Although more than half of Word­Press users find their income great­ly affect­ed when their site goes com­pro­mised, it appears from the sur­vey results that expert users were far more con­cerned about site secu­ri­ty than advanced and inter­me­di­ate users.

Plu­g­ins often make it to the news for cre­at­ing vul­ner­a­bil­i­ties in the site’s defense sys­tem, yet inter­est­ing­ly the sur­vey found that the most used plu­g­in type installed was a secu­ri­ty plu­g­in. It was close­ly fol­lowed by con­tact form, SEO and anti-spam plu­g­ins.

As a site own­er, it’s your respon­si­bil­i­ty to keep your site well pro­tect­ed. Use these 4 sim­ple ways to pro­tect your site from ever get­ting com­pro­mised.

Mer­ry Christ­mas and a Hap­py New Year from every­body at WPSOS! See you next year ;)

GoDaddy and SiteLock Partner to Add Security to Small Business WordPress Sites

It seems like very week there are new reports of secu­ri­ty attacks on Word­Press sites, and accord­ing to recent reports the num­bers are just get­ting high­er. GoDad­dy, the high­ly pop­u­lar domain reg­is­trar and web host­ing com­pa­ny, has decid­ed to add extra secu­ri­ty to Word­Press sites owned by small busi­ness own­ers. The com­pa­ny has part­nered with Site­Lock, a web­site secu­ri­ty provider, to reduce secu­ri­ty vul­ner­a­bil­i­ties and attacks.

The two com­pa­nies which have been work­ing togeth­er since April 2014, have announced a new plu­g­in keep­ing web devel­op­ers and design­ers in mind. With just one click, busi­ness­es will be able to access and under­stand their web­site secu­ri­ty sit­u­a­tion. With­out hav­ing to leave your web­site, the plu­g­in gives you an at-a-glance view of secu­ri­ty scan results with­in the Word­Press dash­board.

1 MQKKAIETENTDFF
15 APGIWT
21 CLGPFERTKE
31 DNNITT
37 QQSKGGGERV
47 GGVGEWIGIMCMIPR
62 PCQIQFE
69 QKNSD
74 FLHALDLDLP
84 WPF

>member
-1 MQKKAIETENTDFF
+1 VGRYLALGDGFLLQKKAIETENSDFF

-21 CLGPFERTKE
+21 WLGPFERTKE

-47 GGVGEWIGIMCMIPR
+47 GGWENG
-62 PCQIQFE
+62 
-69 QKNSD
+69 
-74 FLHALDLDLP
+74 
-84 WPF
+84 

“This brought their secu­ri­ty infor­ma­tion to the fore­front in Word­Press so they can man­age their port­fo­lio of web­sites with­out hav­ing to ever leave the Word­Press site,” Site­Lock Pres­i­dent Feath­er said. “They can scan to make sure it’s free of mal­ware and can do all this with­in one inter­face. It’s a pow­er­ful tool for them because it enables them to do it in real time as they’re work­ing and adding fea­tures to their site.”

Oth­er fea­tures include secu­ri­ty scans on Word­Press pages in draft mode and real-time updates to resolve threats with min­i­mal laten­cy between the time they are iden­ti­fied and resolved. The plu­g­in can also rec­og­nize spe­cif­ic vul­ner­a­bil­i­ties and quick­ly resolve them on its own.